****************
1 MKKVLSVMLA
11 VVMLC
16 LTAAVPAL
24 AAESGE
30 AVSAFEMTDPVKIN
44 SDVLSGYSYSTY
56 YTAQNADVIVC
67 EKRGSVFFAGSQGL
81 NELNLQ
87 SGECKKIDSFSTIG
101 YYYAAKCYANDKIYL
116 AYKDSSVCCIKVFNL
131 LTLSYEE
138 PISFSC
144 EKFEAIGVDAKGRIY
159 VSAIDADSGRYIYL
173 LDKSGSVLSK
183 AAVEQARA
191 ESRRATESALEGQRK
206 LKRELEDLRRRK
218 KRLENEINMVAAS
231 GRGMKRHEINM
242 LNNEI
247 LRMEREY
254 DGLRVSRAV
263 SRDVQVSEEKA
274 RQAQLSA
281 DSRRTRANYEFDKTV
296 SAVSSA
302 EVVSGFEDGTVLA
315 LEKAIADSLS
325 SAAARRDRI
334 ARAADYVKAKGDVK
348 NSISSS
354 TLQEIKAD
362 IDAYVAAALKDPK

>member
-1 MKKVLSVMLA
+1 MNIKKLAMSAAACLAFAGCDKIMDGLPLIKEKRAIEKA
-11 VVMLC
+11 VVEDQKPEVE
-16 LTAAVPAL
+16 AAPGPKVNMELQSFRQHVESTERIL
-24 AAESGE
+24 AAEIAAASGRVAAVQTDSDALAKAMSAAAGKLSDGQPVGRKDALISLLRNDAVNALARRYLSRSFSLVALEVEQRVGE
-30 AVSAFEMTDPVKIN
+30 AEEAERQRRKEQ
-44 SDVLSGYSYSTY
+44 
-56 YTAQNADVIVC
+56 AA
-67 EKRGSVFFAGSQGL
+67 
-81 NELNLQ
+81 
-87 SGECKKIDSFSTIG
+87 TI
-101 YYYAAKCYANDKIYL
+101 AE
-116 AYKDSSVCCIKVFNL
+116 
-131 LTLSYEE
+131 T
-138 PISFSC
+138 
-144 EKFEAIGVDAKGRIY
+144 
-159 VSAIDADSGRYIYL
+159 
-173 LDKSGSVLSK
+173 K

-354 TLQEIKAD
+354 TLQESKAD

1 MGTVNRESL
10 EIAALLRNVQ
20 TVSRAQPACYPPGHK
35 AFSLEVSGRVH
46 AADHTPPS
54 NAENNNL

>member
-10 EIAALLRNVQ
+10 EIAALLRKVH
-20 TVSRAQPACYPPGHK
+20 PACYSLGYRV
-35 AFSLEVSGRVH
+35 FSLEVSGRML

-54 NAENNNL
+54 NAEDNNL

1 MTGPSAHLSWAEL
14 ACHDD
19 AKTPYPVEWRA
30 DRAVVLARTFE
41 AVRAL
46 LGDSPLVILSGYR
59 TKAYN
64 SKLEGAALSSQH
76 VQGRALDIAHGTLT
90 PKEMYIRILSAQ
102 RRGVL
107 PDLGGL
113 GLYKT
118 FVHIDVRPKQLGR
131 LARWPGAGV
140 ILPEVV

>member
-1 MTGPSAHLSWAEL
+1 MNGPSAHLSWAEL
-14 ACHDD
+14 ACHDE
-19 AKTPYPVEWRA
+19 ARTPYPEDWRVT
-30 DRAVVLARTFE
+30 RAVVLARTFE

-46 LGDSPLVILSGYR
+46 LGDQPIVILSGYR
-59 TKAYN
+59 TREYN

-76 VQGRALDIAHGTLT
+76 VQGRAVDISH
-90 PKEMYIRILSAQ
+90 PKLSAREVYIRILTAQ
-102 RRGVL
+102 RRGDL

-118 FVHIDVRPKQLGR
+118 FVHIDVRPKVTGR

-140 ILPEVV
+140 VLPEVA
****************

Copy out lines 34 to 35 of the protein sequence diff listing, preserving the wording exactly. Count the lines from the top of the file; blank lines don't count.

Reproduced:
348 NSISSS
354 TLQEIKAD